What typically surprises people about you?
Some people can guess that I am German, although my accent is said to have only residual traces. The first surprise for people is that I grew up on the premises of an 800 year old castle in a small village outside of Braunschweig, the sister city of Omaha, NE. To be precise, I grew up in the farm house that belongs to the castle. Looking out the window of my childhood room, I could see the moat and the battlements of the castle. My family moved there when I was 3 years old, because my father was hired as the CEO of the castle.
Something more current that people are surprised to learn is that I frequently go hot air ballooning. I am friends with the owner of Scenic Wind Balloon Tours and I crew for him as a volunteer, because he asks me to help during perfect weather only. Occasionally, I get to join in the basket and go up to see Omaha from the air. An absolutely amazing experience.
What experiences impacted your career?
I admit that my LinkedIn profile is only a short version of my experiences and glosses over many important experiences. For example, I was exposed to the inner workings of businesses at a young age through my father. As the CEO of a business, we would talk about business and strategy over dinner. As a teenager, I would help out in his business, especially around marketing and customer service. For example, I built the company website and engineered the customer purchase experience.
This was the start of my freelance career because other companies asked me to help them with their web presence. The pinnacle of my freelance career was building a Customer Relationship Management system for a small company in the energy sector, which is still using my platform to this day.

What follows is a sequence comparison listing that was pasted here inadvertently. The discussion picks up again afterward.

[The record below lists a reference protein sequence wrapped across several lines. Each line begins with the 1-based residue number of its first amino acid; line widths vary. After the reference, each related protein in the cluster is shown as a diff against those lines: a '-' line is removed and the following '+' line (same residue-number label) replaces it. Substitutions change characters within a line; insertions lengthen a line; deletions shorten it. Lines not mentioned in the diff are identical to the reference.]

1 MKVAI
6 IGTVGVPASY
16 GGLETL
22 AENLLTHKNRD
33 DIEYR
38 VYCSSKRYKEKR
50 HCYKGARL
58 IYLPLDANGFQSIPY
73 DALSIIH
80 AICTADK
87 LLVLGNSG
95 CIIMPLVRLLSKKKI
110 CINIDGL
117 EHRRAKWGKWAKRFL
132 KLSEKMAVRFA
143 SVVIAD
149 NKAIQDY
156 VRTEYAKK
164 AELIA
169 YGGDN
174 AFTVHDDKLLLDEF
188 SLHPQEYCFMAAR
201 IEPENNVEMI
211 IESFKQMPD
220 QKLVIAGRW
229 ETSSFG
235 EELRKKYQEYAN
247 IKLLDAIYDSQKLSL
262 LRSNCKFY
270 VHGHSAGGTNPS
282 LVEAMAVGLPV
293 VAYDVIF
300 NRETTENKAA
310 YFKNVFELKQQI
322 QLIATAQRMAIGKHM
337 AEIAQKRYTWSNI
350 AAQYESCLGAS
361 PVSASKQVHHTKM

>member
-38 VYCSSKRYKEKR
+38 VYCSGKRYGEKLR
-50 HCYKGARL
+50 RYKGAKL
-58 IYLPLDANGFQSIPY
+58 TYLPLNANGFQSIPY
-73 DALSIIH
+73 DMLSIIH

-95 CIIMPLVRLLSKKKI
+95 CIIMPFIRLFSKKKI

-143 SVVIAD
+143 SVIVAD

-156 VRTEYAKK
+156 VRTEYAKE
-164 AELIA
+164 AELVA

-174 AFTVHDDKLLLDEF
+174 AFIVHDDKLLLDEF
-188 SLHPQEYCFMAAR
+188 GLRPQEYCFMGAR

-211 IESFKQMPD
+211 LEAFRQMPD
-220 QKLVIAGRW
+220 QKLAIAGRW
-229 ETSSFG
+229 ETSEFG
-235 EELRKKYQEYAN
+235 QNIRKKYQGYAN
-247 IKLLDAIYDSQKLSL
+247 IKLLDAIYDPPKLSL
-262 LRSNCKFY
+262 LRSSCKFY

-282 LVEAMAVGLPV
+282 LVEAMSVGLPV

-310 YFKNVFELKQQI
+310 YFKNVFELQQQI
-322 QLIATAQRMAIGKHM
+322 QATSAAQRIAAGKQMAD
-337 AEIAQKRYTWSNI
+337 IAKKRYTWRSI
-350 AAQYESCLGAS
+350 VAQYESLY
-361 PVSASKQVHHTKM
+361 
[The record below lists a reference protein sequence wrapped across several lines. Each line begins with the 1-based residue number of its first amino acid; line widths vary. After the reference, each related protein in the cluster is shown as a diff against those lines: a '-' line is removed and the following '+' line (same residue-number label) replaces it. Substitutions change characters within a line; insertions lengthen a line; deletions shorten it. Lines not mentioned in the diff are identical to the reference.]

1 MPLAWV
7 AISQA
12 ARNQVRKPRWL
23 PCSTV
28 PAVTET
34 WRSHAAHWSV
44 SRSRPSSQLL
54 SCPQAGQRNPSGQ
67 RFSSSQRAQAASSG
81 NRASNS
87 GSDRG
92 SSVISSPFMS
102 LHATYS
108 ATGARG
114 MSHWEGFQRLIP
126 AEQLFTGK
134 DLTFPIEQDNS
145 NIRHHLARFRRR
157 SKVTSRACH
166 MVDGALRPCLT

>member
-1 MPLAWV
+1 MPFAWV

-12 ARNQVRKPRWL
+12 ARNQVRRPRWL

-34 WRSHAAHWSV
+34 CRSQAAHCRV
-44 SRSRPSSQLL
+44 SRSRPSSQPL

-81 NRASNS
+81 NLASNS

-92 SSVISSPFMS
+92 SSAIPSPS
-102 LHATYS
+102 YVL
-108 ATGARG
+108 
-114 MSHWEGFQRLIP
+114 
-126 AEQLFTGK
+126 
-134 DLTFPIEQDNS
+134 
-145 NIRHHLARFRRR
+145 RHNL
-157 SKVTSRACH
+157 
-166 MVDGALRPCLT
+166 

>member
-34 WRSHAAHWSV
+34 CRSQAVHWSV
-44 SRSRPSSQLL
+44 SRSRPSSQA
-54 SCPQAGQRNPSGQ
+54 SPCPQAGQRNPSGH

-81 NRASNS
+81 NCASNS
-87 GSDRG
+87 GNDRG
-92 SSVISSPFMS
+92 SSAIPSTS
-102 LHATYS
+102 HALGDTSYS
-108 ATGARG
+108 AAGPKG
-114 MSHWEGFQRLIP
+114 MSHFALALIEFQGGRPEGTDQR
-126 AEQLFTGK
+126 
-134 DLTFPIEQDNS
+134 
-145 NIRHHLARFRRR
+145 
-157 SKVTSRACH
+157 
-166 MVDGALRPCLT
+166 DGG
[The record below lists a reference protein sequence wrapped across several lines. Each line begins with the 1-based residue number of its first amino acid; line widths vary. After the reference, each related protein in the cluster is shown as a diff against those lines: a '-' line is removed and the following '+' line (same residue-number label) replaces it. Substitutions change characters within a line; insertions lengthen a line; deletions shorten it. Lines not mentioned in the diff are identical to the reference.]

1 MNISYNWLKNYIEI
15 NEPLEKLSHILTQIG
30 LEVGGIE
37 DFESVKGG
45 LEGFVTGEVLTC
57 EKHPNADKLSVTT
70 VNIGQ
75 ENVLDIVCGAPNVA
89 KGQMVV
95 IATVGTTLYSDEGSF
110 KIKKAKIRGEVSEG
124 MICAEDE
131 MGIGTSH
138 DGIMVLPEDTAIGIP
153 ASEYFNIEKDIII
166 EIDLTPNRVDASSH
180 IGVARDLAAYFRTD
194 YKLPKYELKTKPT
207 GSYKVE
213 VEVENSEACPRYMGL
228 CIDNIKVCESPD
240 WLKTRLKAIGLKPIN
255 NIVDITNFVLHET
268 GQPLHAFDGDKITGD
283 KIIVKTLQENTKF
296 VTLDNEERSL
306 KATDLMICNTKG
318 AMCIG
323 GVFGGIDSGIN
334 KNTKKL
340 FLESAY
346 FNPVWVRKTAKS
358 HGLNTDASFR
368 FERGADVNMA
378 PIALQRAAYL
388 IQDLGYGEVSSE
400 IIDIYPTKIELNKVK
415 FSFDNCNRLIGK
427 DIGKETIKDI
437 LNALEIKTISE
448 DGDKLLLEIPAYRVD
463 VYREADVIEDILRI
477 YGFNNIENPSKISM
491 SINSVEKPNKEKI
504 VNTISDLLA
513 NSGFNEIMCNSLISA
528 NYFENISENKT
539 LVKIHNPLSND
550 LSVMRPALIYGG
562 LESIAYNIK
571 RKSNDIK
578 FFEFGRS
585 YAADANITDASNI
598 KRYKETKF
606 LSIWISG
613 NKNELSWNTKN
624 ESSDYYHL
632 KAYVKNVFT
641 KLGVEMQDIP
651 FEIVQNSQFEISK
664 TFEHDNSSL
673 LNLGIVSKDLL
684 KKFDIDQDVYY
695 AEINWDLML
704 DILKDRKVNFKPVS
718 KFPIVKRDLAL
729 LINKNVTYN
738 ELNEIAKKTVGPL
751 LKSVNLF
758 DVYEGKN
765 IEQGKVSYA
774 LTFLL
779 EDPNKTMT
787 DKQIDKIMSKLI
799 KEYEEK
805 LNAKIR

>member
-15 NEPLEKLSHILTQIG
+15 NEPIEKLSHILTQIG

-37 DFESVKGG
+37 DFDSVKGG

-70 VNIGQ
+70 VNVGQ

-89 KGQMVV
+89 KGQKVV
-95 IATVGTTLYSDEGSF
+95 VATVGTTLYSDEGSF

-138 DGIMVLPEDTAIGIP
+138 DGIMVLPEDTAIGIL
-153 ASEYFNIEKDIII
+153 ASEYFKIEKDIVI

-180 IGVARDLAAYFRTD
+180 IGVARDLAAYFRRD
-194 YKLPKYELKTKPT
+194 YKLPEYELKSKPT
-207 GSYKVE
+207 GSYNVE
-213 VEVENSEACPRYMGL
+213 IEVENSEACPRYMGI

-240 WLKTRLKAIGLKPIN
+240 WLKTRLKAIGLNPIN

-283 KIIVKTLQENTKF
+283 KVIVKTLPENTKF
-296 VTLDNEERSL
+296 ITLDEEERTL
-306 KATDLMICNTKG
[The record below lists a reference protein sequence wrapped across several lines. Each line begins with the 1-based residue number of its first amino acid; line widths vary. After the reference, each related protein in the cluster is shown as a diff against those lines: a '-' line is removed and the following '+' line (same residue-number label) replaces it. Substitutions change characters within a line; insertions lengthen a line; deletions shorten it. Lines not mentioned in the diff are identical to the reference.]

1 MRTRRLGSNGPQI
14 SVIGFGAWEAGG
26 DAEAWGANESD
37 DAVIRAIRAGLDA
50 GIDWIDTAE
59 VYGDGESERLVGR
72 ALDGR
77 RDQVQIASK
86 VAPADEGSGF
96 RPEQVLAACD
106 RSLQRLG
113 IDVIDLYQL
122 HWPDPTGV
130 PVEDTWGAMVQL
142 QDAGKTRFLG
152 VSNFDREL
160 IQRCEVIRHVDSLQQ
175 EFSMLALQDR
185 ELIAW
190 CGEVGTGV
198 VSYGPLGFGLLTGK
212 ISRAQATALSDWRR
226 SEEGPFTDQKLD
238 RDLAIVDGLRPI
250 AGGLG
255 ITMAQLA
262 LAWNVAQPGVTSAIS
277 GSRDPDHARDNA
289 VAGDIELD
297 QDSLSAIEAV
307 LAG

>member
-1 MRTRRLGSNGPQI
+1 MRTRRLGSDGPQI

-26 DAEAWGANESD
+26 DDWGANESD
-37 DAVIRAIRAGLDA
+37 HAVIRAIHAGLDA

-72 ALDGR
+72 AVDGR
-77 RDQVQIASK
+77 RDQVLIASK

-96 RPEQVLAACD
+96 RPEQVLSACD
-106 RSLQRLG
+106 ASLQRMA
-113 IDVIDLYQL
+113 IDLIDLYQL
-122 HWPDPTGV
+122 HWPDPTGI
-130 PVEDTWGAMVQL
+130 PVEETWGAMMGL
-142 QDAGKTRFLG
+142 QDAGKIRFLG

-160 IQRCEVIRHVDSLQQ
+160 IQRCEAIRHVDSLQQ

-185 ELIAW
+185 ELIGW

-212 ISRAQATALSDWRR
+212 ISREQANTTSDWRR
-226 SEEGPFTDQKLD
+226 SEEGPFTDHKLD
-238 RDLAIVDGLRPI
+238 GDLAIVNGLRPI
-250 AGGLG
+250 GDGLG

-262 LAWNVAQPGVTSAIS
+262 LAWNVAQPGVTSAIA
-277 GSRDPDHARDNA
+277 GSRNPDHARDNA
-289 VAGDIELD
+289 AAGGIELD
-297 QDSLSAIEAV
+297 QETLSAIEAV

I am also very grateful for the German apprenticeship model. I was an apprentice at Bankhaus C. L. Seeliger, a local private bank, and earned my banking certification. This gave me insights into all aspects of business, from serving customers, to evaluating businesses and optimizing internal processes using information technology. In parallel, I earned my bachelor’s degree in business administration, with a focus on banking.
How did you come to start the CHAOSS project?
My journey to starting the CHAOSS project is rooted in my passion for open source software and resulted from unique opportunities that I was presented with during my PhD studies. I came to open source after I bought my first computer when I was 14 years old. I read the Cathedral and the Bazaar and went on to explore open source communities.
Fast forward to my PhD studies. When I joined the PhD program at the University of Nebraska at Omaha, I was intrigued to learn that research into open source was possible. I joined Matt Germonprez’s team. The focus of our research was corporate engagement in open source and we talked with many industry experts on the subject. Through this work, we learned that community health was an important subject.
At the Open Source Leadership Summit 2017, I suggested that we have an unconference session on community health. Against all expectations, we filled the room. In subsequent conversations with the Linux Foundation, we decided to form the CHAOSS project for two reasons. First, to give the conversation around community health a formal home, bringing professionals together on the subject. Second, to advance Bitergia’s GrimoireLab software that the Linux Foundation was using for analyzing its projects. For the history of how we grew and evolved the CHAOSS project, I recommend my article on The New Stack about the CHAOSS D&I Working Group.